Bella is dead, and neither Jacob nor Edward really knows how to mourn her.
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His eyes were dry as he stood just inside the door to the room. People he barely knew filed passed him, grasping his hand and offering their condolences. He imagined that his pathetic attempts to smile looked an awful lot like hers had. Weak, and superficial. But no one expected anything better. On his right, Charlie was fairing worse. He’d been a wreck, but Billy had been comforting him as best he could. The one thing Jacob could always count on was that his Dad would be strong. He frowned thoughtfully. No, not always. One day soon, I’ll be back here shaking hands with HIS friends. He almost lost it then. As if one death in the family wasn’t enough.
The people kept coming. A kid from the high school who worked the cash register at the grocery, mentioning how nice Bella had always been to him. The librarian at the school who gushed about the generous book donation she’d made. The guy from the appliance store where they’d bought their first refrigerator, who’d struck up a conversation with Bella and given them discounts on anything they’d needed all these years just because he liked her so well. The line was as endless as the emptiness he’d been feeling for the last three days.
Charlie had paid for the funeral arrangements. Not because Jake couldn’t, but because he’d insisted. That was the only reason they were having this viewing. It was for Charlie’s sense of closure, not Jacob’s. He didn’t need much more closure than holding her hand as her heart stopped. The silence had been deafening. To some extent it still was. Though he smiled feebly and nodded, he couldn’t really hear what anyone was saying to him.
Eventually, though, the people came less frequently. Sometimes Charlie and Billy would have a few minutes to talk between visitors. He felt Billy’s eyes on him, and knew he was worried. Jacob hadn’t run with the pack for months – ever since they’d found out she was dying. He recalled how they’d all hated it when he’d first fallen in love, having to feel everything he did, and share his thoughts. He couldn’t put them through what he felt right now. He wouldn’t wish it on anyone. It bothered his father that he wouldn’t run. Billy, he knew, wanted to see him live three lifetimes and be a great warrior and protector for the tribe.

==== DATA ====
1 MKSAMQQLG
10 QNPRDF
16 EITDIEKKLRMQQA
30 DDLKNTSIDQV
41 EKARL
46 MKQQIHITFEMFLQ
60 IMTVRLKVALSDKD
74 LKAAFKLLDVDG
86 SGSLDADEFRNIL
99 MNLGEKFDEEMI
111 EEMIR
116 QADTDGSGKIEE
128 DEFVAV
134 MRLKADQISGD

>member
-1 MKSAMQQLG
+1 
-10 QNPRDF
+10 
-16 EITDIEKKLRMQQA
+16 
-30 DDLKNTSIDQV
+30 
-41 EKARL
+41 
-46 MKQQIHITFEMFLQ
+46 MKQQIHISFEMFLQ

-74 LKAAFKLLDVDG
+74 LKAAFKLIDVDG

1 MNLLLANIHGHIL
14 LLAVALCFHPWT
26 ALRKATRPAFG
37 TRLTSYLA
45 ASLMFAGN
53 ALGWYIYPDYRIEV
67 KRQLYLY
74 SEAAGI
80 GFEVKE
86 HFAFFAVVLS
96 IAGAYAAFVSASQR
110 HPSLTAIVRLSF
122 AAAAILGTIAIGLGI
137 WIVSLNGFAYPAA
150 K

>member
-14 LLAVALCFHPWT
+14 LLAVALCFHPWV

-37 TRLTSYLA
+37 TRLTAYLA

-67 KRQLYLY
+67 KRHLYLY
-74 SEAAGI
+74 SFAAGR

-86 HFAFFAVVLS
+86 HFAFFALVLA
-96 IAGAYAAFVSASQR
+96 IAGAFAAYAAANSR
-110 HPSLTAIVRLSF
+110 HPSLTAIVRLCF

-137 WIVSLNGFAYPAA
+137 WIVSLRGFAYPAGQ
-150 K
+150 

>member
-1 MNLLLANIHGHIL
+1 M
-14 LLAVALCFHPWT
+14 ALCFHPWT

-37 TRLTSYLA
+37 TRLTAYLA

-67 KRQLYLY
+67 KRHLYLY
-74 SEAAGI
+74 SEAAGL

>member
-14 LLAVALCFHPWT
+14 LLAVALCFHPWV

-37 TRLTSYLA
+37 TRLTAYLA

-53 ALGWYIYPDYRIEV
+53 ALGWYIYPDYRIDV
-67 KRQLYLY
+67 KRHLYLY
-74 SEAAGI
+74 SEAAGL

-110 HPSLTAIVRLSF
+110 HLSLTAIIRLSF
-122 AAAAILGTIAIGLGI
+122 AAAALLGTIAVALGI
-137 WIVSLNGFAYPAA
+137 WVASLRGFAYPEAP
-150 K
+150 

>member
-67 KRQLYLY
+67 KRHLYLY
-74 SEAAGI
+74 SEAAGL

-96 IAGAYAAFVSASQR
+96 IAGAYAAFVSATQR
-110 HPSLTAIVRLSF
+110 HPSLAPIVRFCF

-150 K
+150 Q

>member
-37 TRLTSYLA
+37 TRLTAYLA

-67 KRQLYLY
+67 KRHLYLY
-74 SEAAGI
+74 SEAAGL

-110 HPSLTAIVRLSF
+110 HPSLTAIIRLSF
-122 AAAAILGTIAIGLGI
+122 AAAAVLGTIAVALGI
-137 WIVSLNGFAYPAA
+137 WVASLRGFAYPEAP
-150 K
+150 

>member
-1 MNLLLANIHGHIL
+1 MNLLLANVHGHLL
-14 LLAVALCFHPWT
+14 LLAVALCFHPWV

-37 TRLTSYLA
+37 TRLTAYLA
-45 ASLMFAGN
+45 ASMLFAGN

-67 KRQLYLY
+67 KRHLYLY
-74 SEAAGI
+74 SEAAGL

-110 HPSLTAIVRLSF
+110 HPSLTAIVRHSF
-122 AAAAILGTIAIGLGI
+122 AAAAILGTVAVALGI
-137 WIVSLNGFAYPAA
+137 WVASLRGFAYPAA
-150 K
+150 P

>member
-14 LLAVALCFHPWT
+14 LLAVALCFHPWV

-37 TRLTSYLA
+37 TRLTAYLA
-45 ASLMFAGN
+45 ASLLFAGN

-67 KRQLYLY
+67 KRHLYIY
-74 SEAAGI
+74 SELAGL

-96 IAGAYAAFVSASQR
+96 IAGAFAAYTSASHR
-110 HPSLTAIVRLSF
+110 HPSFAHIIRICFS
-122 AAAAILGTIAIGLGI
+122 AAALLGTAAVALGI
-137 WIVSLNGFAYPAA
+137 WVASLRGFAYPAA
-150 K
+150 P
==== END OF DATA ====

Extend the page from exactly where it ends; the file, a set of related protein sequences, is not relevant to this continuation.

Jacob had never cared much about that, and cared a great deal less right now. If he’d had his way, Jacob would have stopped running with the pack years ago, the day Bella turned twenty-five, so that they could live out their lives together normally. One by one, most of the pack had done just that, starting with Sam, and finishing with Quil, when Claire had finally caught up to him in age. Only Embry, Paul, Seth and Brandon still remained. And Jacob, but only because Bella had insisted. You’re the Alpha, Jake. The pack is your responsibility. He could still hear her voice so clearly.
Jacob turned his back on the room for a moment and closed his eyes, casually wiping at them. He took a deep breath before he turned back around. There were more people. He shook a few more hands. He didn’t bother trying to smile.
Much later it occurred to Jacob that at least an hour had passed and no one new had come. Mike Newton and his wife were still standing with a small crowd of Bella’s old High School friends, on the other side of the room, but most people had left, and he’d hardly noticed. Jacob stayed where he was, but Charlie and Billy went up to the casket. Billy stood up, something he hadn’t attempted in years, and Jacob knew he ought to be the one holding him by his elbow, but he left it to Charlie. He watched them, though. Charlie’s hands were shaking, and in spite of the way he gripped Billy’s arm, Jacob had the impression that Billy was the one giving all the support. He suppressed a sigh.
Eventually the Newtons approached him and shook his hand again before taking their leave. He wasn’t sorry to see them go, but he wasn’t pleased either. He realized that he was having a hard time feeling much of anything but the clawing emptiness. After a few more moments, Charlie helped Billy back into his chair. They turned toward him, and slowly made their way out the door. Charlie put his hand on Jake’s shoulder as he passed and squeezed. It should have amused him that it felt so weak, but it was just another reminder of how frail they all were. How mortal. He swallowed hard and nodded to him, watching him push Billy’s chair out into the hall. And then he was alone.
The casket was open, and would be until he told the funeral director they were finished. He didn’t go near it, choosing instead to seat himself in one of the chairs at the back of the room. He’d spent most of the morning standing beside it, until the mourners had started to arrive. It was difficult to talk himself into approaching the casket again.
He sat forward in the chair, his elbows on his knees and his head in his hands. This wasn’t the happy future he’d envisioned when he’d first begun pursuing the beautiful, broken Isabella Swan. He wasn’t sure how long he’d been sitting there when a startling, familiar scent reached him. As he straightened in the chair, slowly, he tried to ask himself if he’d been waiting for this to happen – for him to come. His mind skittered away from the answer to that question, which was answer enough. He stood and faced the doorway, waiting.
Edward came into the room soundlessly, moving more slowly than Jacob had ever seen a bloodsucker move. He was flawless and youthful, just as he’d been the day he’d walked out of Bella’s life, when she was only eighteen years old. There was no stubble on his face, no rumples in his clothing, no mussy hair to indicate his sorrow, and yet Jacob could feel it emanating from him, as plainly as he could feel his own.